In 1787 it became a Dutch protectorate. Banjarmasin remained the region's capital until the onset of the Banjarmasin War in 1859, when the Dutch headquarters were moved to Martapura.[4]

Ronggo (a Dutch title used in Borneo and Java) of Banjarmasin with his children

The Hikayat Banjar is the chronicle of Banjarmasin. This text, also called the History of Lambung Mangkurat, contains the history of the kings of Banjar and of Kota Waringin in South-east and South Borneo respectively.

In 1930 the city's population was 66,000 and reached 444,000 in 1990.[5]

Banjarmasin was the capital of Dutch Borneo. It was therefore an objective for the Japanese during Japanese Occupation of Indonesia during World War II. Banjarmasin was occupied on 10 February 1942.[6]

Greater Banjarmasin

The metropolitan area, known as Banjar Bakula, consists of the cities of Banjarmasin and Banjarbaru, and the regencies of Banjar, Barito Kuala and Tanah Laut in South Kalimantan. This metropolitan area covers an area of 3,404.46 square km, and at the 2010 Census has a population of 1,924,427.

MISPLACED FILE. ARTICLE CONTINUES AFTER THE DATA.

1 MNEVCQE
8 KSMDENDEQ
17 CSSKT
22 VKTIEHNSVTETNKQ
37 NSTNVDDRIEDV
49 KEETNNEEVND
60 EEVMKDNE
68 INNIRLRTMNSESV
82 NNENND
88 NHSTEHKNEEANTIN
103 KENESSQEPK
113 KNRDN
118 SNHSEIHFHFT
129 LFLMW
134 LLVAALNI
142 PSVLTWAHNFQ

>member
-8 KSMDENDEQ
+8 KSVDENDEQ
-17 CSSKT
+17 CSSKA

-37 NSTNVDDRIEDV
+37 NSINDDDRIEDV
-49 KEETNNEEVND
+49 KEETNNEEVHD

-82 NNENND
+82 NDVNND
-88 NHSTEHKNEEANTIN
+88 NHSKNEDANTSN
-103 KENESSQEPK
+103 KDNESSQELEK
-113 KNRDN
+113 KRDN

Climate

Under the Köppen climate classification, Banjarmasin features a tropical savanna climate. Temperatures are relatively constant throughout the year, averaging about 27 degrees Celsius, and the city has no real dry season. However Banjarmasin has noticeably wetter and drier times of the year. November through May forms the wettest part of the year with monthly precipitation of 200 millimetres (7.9 in) or more per month. June through October is drier with monthly precipitation of about 120 millimetres (4.7 in) per month. Banjarmasin on average sees just under 2,600 millimetres (100 in) of rain per year.

Climate data for Banjarmasin
Month Jan Feb Mar Apr May Jun Jul Aug Sep Oct Nov Dec Year
Average high °C (°F) 29
(85)
29
(85)
30
(86)
31
(87)
31
(88)
31
(87)
31
(87)
31
(88)
31
(88)
31
(88)
31
(87)
29
(85)
31
(87)
Average low °C (°F) 25
(77)
25
(77)
24
(76)
26
(78)